Okies invited to Palestine

January 24th, 2008

Texas Music Awards Contest

You need to write a story/essay about you favorite/fondest Texas Country Moment. It can be anything like a special concert, meeting a star, meeting a friend/lover or anything related to Texas Country….


Just simply submit your Name, Gender, Age Address and eMail!

Submit entries to contest@texasreddirt.net

… when you submit your information you will be assigned a number corresponding to your entry number. On April 1st three numbers will be randomly selected and winners will be notified by April 3rd and posted on the blog by April 12th.

First Place
* 2 Tickets to the Texas Music Awards in Palestine on May 3rd
* A room at Best Western Palestine for Friday and Saturday Night.
* 2 CD’s from the Prize Closet
* 1 t-Shirt from the Prize Closet

And yes, Jews are allowed. (But still, it might be a good idea to wear a cowboy hat over your yamika.)

Obama for President, Reason #16

January 24th, 2008


To prohibit the confiscation of a firearm during an emergency or major disaster if the possession of such firearm is not prohibited under Federal or State law.

This resulted from actions post Hurricane Katrina:

At the orders of New Orleans Mayor Ray Nagin, the New Orleans Police, the National Guard, the Oklahoma National Guard, and U.S. Marshals have begun breaking into homes at gunpoint, confiscating their lawfully-owned firearms, and evicting the residents. “No one is allowed to be armed. We’re going to take all the guns,” says P. Edwin Compass III, the superintendent of police.

Reaganomics still a popular idea

January 23rd, 2008

Isn’t it a bit ironic that Democrats make a big deal about their degree of distaste for Reagan ideas and then join Republicans in supporting economic stimulus plans that result in escalating the national debt? An idea that Reagan championed.

Ronald Reagan’s legacy was a fascinating mixture: lower inflation and higher deficits; lower taxes and higher levels of government spending; less unemployment and bigger trade deficits; fewer strikes and more government jobs; reduced economic regulation and expanded social regulation; the deepest recession in half a century and the longest peacetime recovery ever.

Not that the government going deeper in debt to give everyone money to spend doesn’t make perfect sense. We take the money, buy Chinese goods, and the Chinese then lend us the money again to finance our debt. And of course, American bankers and corporations take their cut for facilitating the whole process. The economic circle remains unbroken. Which is why it receives bipartisan support in Washingtoon DC.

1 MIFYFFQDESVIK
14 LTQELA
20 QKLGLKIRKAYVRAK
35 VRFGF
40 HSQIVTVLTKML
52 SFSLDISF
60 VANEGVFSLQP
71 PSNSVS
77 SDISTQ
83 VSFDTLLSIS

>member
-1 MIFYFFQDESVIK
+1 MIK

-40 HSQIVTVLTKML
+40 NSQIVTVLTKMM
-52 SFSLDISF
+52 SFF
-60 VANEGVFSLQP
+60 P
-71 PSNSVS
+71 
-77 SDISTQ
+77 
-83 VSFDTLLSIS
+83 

Oklahoma casino pollution

January 23rd, 2008

What do you do when a neighboring state butts in on your energy policy decisions?

A Kansas utility’s plans for two coal-fired plants in western Kansas are in trouble because of a debate about regulating carbon dioxide emissions and possible pollution in Oklahoma.

Why, you could play tit for tat.

Kansas County Sues To Block Oklahoma Casino

In an attempt to slow or prevent construction of an Indian casino on the state’s border with Oklahoma, the county commission voted to sue the Department of the Interior, saying approval for the casino was given without proper environmental studies being done.

The obvious solution is coal-fired slot machines.

Oklahoma driving laws make everyone a criminal

January 22nd, 2008

Using highway mileage markers, I know that the speedometer on my pickup truck is slightly inaccurate, even though it is a GM product.

… by manufacturer, GM’s domestic products are the most accurate, and BMW’s are the least accurate by far.

In the U.S., manufacturers voluntarily follow the standard set by the Society of Automotive Engineers, J1226, which is pretty lax. To begin with, manufacturers are afforded the latitude to aim for within plus-or-minus two percent of absolute accuracy or to introduce bias to read high on a sliding scale of from minus-one to plus-three percent at low speeds to zero to plus-four percent above 55 mph. And those percentages are not of actual speed but rather a percentage of the total speed range indicated on the dial. So the four-percent allowable range on an 85-mph speedometer is 3.4 mph, and the acceptable range on a 150-mph speedometer is 6.0 mph.

This was never a big deal to me, as I usually travel close to the speed limit on highways, and a few miles per hour, one way or the other, was no big deal. Looks like that’s changed:

The Oklahoma Highway Patrol is pulling people over who drive under the speed limit in the left lane.

“If you’re driving 65 or slower, you have to be in the right lane. Are you aware of that law?”

Uh, I thought I was aware of that law. But evidently not. It was my understanding that if you were traveling the maximum posted speed limit, you could use the left lane. So, I checked the applicable wording: